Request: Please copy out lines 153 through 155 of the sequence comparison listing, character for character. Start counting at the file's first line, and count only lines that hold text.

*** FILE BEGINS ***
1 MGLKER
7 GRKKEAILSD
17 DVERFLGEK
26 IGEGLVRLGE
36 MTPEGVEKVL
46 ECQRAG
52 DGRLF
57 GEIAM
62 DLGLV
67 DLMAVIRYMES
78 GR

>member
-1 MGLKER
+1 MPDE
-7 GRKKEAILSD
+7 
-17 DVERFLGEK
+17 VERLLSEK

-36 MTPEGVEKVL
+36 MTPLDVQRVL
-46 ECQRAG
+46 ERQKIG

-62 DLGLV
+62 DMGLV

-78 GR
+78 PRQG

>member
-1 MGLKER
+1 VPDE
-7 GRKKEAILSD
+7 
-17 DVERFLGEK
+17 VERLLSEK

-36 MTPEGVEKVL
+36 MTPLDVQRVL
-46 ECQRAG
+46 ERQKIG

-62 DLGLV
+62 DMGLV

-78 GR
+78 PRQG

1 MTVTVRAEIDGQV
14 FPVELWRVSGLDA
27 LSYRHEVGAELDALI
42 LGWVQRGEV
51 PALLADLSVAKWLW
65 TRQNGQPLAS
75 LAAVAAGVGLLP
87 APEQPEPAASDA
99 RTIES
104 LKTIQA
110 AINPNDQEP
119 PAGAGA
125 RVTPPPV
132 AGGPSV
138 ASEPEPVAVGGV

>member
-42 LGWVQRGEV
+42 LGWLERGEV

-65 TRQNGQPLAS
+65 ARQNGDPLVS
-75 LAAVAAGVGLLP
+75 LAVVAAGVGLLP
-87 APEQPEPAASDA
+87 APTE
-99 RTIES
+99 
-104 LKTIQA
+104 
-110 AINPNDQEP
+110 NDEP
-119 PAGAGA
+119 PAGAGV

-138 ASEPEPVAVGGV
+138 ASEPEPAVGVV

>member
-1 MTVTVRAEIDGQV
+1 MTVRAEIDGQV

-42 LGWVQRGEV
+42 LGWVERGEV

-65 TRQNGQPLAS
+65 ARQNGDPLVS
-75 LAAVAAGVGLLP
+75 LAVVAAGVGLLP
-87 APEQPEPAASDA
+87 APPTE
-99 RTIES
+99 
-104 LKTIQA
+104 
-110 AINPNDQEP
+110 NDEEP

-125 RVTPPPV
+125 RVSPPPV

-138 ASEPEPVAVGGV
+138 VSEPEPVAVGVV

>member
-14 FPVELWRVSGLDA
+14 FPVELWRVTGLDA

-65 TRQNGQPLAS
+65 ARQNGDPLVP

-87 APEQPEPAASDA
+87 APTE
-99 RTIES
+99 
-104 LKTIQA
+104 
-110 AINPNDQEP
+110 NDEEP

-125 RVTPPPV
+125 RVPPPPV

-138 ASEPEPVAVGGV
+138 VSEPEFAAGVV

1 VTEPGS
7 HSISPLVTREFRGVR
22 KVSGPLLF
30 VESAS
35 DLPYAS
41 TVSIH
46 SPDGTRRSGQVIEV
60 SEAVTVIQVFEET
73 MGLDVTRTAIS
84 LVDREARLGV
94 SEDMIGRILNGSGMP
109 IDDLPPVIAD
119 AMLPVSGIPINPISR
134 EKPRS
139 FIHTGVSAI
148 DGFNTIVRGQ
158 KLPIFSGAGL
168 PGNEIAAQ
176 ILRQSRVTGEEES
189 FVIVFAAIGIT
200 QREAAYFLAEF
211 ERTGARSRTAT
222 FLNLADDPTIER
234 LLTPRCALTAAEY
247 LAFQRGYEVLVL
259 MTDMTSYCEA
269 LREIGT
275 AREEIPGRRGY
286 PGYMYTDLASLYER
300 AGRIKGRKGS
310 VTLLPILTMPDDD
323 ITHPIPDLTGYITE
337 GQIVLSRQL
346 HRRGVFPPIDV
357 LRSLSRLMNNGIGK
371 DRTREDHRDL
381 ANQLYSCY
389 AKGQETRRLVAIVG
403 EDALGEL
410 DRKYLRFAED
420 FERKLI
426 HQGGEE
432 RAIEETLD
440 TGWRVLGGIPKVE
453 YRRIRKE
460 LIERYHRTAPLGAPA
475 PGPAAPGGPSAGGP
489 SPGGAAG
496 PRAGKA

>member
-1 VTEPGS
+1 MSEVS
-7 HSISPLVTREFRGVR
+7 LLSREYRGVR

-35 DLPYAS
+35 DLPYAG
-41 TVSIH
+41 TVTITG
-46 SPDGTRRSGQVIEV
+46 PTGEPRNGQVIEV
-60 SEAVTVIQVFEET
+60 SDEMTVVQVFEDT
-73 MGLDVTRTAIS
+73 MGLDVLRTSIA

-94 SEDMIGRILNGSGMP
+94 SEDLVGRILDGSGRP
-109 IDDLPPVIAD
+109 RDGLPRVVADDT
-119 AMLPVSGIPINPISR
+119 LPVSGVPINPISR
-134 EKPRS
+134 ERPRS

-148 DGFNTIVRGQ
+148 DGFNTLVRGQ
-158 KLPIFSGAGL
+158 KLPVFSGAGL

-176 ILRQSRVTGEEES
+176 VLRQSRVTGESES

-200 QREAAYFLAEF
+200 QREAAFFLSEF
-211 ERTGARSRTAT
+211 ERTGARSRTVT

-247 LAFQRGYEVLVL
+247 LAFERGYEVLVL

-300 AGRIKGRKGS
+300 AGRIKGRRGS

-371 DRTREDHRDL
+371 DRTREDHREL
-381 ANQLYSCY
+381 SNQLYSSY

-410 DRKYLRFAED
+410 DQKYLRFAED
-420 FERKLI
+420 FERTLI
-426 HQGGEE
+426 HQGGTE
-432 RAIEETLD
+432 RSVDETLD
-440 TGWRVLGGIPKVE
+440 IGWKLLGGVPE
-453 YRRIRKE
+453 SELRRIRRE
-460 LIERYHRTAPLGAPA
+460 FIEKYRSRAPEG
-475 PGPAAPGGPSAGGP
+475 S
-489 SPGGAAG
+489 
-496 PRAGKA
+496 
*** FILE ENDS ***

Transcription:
410 DRKYLRFAED
420 FERKLI
426 HQGGEE